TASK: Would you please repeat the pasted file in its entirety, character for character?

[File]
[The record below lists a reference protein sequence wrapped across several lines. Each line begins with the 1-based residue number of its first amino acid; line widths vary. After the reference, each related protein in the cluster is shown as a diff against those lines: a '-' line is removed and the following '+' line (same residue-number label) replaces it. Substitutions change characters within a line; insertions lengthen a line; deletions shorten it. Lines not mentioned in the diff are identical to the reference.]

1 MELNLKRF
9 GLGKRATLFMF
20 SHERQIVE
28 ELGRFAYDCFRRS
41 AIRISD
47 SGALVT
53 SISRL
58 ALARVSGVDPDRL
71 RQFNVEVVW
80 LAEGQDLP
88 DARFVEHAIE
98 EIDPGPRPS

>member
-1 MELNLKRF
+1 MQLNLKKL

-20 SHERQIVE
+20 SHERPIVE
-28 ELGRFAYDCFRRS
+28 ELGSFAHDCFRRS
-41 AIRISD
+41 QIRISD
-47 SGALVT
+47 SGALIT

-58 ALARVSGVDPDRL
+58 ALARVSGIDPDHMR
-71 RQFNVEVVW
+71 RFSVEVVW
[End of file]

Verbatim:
[The record below lists a reference protein sequence wrapped across several lines. Each line begins with the 1-based residue number of its first amino acid; line widths vary. After the reference, each related protein in the cluster is shown as a diff against those lines: a '-' line is removed and the following '+' line (same residue-number label) replaces it. Substitutions change characters within a line; insertions lengthen a line; deletions shorten it. Lines not mentioned in the diff are identical to the reference.]

1 MELNLKRF
9 GLGKRATLFMF
20 SHERQIVE
28 ELGRFAYDCFRRS
41 AIRISD
47 SGALVT
53 SISRL
58 ALARVSGVDPDRL
71 RQFNVEVVW
80 LAEGQDLP
88 DARFVEHAIE
98 EIDPGPRPS

>member
-1 MELNLKRF
+1 MQLNLKKL

-20 SHERQIVE
+20 SHERPIVE
-28 ELGRFAYDCFRRS
+28 ELGSFAHDCFRRS
-41 AIRISD
+41 QIRISD
-47 SGALVT
+47 SGALIT

-58 ALARVSGVDPDRL
+58 ALARVSGIDPDHMR
-71 RQFNVEVVW
+71 RFSVEVVW